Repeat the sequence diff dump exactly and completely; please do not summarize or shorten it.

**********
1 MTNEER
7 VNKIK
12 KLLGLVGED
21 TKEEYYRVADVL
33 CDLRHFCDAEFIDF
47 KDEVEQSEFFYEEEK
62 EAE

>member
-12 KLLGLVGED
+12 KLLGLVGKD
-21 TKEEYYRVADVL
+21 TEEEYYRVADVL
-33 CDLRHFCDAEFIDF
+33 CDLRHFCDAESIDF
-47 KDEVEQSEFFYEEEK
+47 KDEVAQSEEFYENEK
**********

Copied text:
1 MTNEER
7 VNKIK
12 KLLGLVGED
21 TKEEYYRVADVL
33 CDLRHFCDAEFIDF
47 KDEVEQSEFFYEEEK
62 EAE

>member
-12 KLLGLVGED
+12 KLLGLVGKD
-21 TKEEYYRVADVL
+21 TEEEYYRVADVL
-33 CDLRHFCDAEFIDF
+33 CDLRHFCDAESIDF
-47 KDEVEQSEFFYEEEK
+47 KDEVAQSEEFYENEK